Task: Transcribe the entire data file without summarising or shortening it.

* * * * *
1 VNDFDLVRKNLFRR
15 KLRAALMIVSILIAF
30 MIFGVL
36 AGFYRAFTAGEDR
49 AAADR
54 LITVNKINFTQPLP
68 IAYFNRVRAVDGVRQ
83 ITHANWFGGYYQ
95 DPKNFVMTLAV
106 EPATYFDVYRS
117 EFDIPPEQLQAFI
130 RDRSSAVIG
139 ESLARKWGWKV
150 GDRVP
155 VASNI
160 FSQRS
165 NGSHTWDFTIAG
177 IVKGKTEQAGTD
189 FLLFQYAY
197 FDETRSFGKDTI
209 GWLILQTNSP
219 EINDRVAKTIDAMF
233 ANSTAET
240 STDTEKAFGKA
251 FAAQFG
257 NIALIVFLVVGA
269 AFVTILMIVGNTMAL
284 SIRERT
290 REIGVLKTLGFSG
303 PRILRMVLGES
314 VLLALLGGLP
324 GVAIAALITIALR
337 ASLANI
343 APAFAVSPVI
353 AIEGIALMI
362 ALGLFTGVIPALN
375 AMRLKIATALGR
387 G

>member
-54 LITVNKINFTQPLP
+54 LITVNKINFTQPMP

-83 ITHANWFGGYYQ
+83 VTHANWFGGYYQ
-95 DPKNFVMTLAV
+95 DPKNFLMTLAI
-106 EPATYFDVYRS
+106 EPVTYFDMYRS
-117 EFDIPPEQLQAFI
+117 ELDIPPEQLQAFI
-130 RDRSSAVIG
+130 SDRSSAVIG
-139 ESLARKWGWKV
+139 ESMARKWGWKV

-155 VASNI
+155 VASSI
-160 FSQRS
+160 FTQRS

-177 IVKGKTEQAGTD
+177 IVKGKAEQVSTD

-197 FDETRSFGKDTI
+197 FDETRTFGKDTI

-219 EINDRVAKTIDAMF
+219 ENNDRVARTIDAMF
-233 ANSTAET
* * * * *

1 VNDFDLVRKNLFRR
15 KLRAALMIVSILIAF
30 MIFGVL
36 AGFYRAFTAGEDR
49 AAADR
54 LITVNKINFTQPLP
68 IAYFNRVRAVDGVRQ
83 ITHANWFGGYYQ
95 DPKNFVMTLAV
106 EPATYFDVYRS
117 EFDIPPEQLQAFI
130 RDRSSAVIG
139 ESLARKWGWKV
150 GDRVP
155 VASNI
160 FSQRS
165 NGSHTWDFTIAG
177 IVKGKTEQAGTD
189 FLLFQYAY
197 FDETRSFGKDTI
209 GWLILQTNSP
219 EINDRVAKTIDAMF
233 ANSTAET
240 STDTEKAFGKA
251 FAAQFG
257 NIALIVFLVVGA
269 AFVTILMIVGNTMAL
284 SIRERT
290 REIGVLKTLGFSG
303 PRILRMVLGES
314 VLLALLGGLP
324 GVAIAALITIALR
337 ASLANI
343 APAFAVSPVI
353 AIEGIALMI
362 ALGLFTGVIPALN
375 AMRLKIATALGR
387 G

>member
-54 LITVNKINFTQPLP
+54 LITVNKINFTQPMP

-83 ITHANWFGGYYQ
+83 VTHANWFGGYYQ
-95 DPKNFVMTLAV
+95 DPKNFLMTLAI
-106 EPATYFDVYRS
+106 EPVTYFDMYRS
-117 EFDIPPEQLQAFI
+117 ELDIPPEQLQAFI
-130 RDRSSAVIG
+130 SDRSSAVIG
-139 ESLARKWGWKV
+139 ESMARKWGWKV

-155 VASNI
+155 VASSI
-160 FSQRS
+160 FTQRS

-177 IVKGKTEQAGTD
+177 IVKGKAEQVSTD

-197 FDETRSFGKDTI
+197 FDETRTFGKDTI

-219 EINDRVAKTIDAMF
+219 ENNDRVARTIDAMF
-233 ANSTAET